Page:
by Mel Gurtov
June 27, 2015
Antiwar.com

Back in 1959, President Eisenhower and Soviet Premier Khrushchev took a break from their summit and walked in the woods around Camp David. Khrushchev, in his memoirs, relates a conversation in which the president complains of how hard it is to resist the military’s demands for more money. Military leaders, said Eisenhower, invariably insist the US will fall behind the Soviet Union unless he gives them the money for this or that weapon system. “They keep grabbing for more, and I keep giving it to them.” He asked Khrushchev if that was also the case in the USSR. “It’s just the same,” said Khrushchev, who went on to describe virtually the same script. “Yes,” said the president, “that’s what I thought.”

Congress members are very much a part of the military-industrial complex, which is why someone (Tom Hayden?) long ago suggested that the more accurate term is MAGIC: the military-academic-governmental-industrial complex. Most people elected to Congress, and certainly any among them who serve on the armed services committee of either house, think two things when it comes to national security: the more weapons produced, the more secure we are; and the more money allocated to “national defense,” the better. These folks never met a weapons system they didn’t like. And when, in relatively lean times, they have to decide between social well-being and the Pentagon’s wish list, well, they don’t have to think twice.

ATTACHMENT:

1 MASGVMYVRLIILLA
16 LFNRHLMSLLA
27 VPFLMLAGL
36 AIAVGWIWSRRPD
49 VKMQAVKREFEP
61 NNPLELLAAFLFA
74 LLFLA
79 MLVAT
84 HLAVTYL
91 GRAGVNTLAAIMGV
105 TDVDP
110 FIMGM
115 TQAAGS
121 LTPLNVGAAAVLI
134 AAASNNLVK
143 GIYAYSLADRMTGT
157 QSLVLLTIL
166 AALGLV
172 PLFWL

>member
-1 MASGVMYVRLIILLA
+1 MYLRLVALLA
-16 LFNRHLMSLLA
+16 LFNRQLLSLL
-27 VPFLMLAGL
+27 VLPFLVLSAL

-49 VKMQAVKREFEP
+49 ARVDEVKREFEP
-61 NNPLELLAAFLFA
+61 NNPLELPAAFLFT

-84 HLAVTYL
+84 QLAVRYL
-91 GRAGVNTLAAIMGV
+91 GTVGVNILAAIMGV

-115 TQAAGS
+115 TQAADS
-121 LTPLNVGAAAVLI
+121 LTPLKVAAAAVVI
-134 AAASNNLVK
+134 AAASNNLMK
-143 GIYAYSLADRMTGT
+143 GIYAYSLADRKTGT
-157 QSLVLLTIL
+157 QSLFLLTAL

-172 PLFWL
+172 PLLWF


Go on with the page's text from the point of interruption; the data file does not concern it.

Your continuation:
These days Congress members, mainly on the Republican side, are busy finding clever ways to hide stuffing the Pentagon’s stocking with strategically senseless, duplicative, exceedingly expensive weapons and related items. Remember sequestration in 2013? It was supposed to cap military and other spending in order to help bring the overall budget back to balance. Clearly, in the minds of the military-firsters, this effort was never meant to apply to the Pentagon, as evidenced by the much larger budget hit that social welfare programs took compared with the military, and by the little publicized Overseas Contingency Operations fund, which is not subject to sequestration. Yes, military spending has gone down over the last three years (see the chart below); but at over $600 billion (not counting veterans’ benefits and interest on the national debt from past wars), it’s around 54 percent of all US government discretionary spending and still close to 40 percent of global military spending.

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